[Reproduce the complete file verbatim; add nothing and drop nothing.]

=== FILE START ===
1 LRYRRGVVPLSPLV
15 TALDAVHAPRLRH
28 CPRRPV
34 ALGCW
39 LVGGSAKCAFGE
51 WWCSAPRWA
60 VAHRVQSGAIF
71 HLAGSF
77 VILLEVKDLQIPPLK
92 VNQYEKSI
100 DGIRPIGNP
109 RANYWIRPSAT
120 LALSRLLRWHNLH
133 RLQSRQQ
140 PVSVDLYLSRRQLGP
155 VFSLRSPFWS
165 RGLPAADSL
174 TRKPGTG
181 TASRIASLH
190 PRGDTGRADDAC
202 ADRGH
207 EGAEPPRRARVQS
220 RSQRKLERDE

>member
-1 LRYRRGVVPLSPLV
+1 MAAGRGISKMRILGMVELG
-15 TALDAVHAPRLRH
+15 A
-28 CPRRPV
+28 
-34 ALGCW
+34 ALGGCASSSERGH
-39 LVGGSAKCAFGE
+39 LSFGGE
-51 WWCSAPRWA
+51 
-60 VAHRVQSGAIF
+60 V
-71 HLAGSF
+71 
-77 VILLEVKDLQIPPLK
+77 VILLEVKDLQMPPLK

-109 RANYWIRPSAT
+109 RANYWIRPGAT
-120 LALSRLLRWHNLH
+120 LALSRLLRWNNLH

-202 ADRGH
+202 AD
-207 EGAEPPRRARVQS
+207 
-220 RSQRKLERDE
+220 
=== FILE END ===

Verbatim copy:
1 LRYRRGVVPLSPLV
15 TALDAVHAPRLRH
28 CPRRPV
34 ALGCW
39 LVGGSAKCAFGE
51 WWCSAPRWA
60 VAHRVQSGAIF
71 HLAGSF
77 VILLEVKDLQIPPLK
92 VNQYEKSI
100 DGIRPIGNP
109 RANYWIRPSAT
120 LALSRLLRWHNLH
133 RLQSRQQ
140 PVSVDLYLSRRQLGP
155 VFSLRSPFWS
165 RGLPAADSL
174 TRKPGTG
181 TASRIASLH
190 PRGDTGRADDAC
202 ADRGH
207 EGAEPPRRARVQS
220 RSQRKLERDE

>member
-1 LRYRRGVVPLSPLV
+1 MAAGRGISKMRILGMVELG
-15 TALDAVHAPRLRH
+15 A
-28 CPRRPV
+28 
-34 ALGCW
+34 ALGGCASSSERGH
-39 LVGGSAKCAFGE
+39 LSFGGE
-51 WWCSAPRWA
+51 
-60 VAHRVQSGAIF
+60 V
-71 HLAGSF
+71 
-77 VILLEVKDLQIPPLK
+77 VILLEVKDLQMPPLK

-109 RANYWIRPSAT
+109 RANYWIRPGAT
-120 LALSRLLRWHNLH
+120 LALSRLLRWNNLH

-202 ADRGH
+202 AD
-207 EGAEPPRRARVQS
+207 
-220 RSQRKLERDE
+220 